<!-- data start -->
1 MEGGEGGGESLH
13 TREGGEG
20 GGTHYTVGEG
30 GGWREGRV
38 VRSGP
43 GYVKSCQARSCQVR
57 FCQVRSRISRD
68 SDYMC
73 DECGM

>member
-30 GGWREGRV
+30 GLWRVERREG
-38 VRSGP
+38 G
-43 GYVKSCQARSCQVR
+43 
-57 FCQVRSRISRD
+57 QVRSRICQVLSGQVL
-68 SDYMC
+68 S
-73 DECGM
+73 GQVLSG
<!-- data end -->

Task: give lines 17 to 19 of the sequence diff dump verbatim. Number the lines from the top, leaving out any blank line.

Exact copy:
-57 FCQVRSRISRD
+57 QVRSRICQVLSGQVL
-68 SDYMC